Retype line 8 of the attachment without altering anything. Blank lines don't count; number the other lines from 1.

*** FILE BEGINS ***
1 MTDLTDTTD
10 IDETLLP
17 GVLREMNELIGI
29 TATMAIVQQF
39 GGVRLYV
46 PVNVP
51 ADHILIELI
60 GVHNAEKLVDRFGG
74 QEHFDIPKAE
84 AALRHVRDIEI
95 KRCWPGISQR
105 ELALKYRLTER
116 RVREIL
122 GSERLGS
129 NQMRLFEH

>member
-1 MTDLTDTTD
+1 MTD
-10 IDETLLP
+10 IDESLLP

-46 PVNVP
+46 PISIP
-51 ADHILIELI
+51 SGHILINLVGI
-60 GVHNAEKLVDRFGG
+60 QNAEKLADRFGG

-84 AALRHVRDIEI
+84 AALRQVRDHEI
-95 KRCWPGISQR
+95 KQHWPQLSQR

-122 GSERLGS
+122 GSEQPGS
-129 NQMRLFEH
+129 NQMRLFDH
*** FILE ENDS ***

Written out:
60 GVHNAEKLVDRFGG